Positive Reinforcement and your Child’s Behaviour

| child care, Opinion | 29/01/2013

In the previous two posts (Using Time-out on the Kids in Your Care and  Strategies for Managing Time-out Sessions) we talked about the technique of giving your child time-out as a way to control his difficult behaviour. It teaches children that there are consequences to bad behaviour. It is a form of disciplining which is effective without being unduly harsh, however it does have a degree of negativity to it. So now we'll discuss other, positive, ways to encourage your child to do the right thing. It's called positive reinforcement, and it it really powerful.

Of course most parents are already aware of positive reinforcement in an intuitive way. You encourage good behaviour through praise, rewards and shared activities which gives them the incentive to carry on behaving well. It helps to strengthen family bonds and build self esteem, trust and respect between family members, which is what we are aiming for.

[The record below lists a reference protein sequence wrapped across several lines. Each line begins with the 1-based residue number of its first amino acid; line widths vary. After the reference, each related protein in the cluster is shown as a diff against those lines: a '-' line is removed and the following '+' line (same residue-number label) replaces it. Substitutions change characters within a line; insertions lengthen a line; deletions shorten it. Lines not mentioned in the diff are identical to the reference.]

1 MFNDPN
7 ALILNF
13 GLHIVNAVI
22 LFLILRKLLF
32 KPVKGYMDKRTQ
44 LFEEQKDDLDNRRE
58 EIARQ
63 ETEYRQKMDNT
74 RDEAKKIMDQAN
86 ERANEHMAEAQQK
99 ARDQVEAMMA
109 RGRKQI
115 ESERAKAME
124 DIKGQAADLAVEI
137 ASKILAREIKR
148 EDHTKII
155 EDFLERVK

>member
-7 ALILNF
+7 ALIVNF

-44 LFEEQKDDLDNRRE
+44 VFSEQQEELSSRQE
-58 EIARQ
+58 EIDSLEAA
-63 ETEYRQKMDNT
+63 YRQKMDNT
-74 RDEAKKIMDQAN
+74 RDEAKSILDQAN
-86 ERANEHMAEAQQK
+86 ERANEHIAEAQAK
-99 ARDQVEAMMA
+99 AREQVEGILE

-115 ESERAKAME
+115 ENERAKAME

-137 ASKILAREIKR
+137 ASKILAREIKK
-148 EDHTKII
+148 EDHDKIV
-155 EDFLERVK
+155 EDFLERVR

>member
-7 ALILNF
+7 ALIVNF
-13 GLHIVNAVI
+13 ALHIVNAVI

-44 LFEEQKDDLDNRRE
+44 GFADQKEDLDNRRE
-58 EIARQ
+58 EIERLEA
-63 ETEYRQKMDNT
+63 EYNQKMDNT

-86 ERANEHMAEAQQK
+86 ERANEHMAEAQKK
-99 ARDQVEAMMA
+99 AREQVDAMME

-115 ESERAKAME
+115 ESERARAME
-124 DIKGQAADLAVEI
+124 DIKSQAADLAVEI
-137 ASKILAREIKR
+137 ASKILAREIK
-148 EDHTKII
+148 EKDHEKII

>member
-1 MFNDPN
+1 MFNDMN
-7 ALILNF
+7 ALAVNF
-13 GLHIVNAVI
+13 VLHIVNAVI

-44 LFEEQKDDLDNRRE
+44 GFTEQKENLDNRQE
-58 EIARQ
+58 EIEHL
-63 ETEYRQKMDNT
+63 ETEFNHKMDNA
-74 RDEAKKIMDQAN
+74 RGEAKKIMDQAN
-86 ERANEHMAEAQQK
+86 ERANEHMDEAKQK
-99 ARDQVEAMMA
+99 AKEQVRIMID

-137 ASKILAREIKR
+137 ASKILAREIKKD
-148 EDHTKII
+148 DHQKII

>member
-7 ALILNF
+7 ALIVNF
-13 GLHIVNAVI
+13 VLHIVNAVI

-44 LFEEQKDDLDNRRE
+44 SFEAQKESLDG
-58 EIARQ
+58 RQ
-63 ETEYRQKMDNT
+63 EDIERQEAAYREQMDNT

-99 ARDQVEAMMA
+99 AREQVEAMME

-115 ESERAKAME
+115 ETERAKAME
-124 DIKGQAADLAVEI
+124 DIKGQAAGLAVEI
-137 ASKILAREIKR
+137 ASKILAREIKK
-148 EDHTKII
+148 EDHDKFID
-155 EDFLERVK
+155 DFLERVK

Like any other technique, there are some traps to avoid. It is easy to unwittingly give positive reinforcement to a child and strengthen bad behaviour. An example of this is if a child throws a tantrum in a store, an easy way out would be to buy some candy or a toy in an effort to get him to behave. The result of course, is that the child soon learns that he will be rewarded for bad behaviour.

Another thing to be wary of is that there is a fine line between reward and bribery. Bribery is a quick-fix method of getting the desired behaviour. So a promise of a trip to the cinema and a bucket of popcorn if homework is completed within a certain time is getting pretty close to a bribe. A warm smile, a hug and a compliment shows how delighted you are with what your child has done and helps to ingrain the correct behaviour and ensure it continues. On the other hand, when the bribing stops, so does the behaviour.

Some people (my MIL) seem to think that too much praise is a bad thing and you will spoil the child (I hate that word, what does "spoil" mean?). If I tell my daughter too many times how pretty she looks, or how nice her finger-painting is, or how nicely she played with her friends, will she become conceited? No, I don't believe she will, but she will get a warm glow that will stay with her for a while.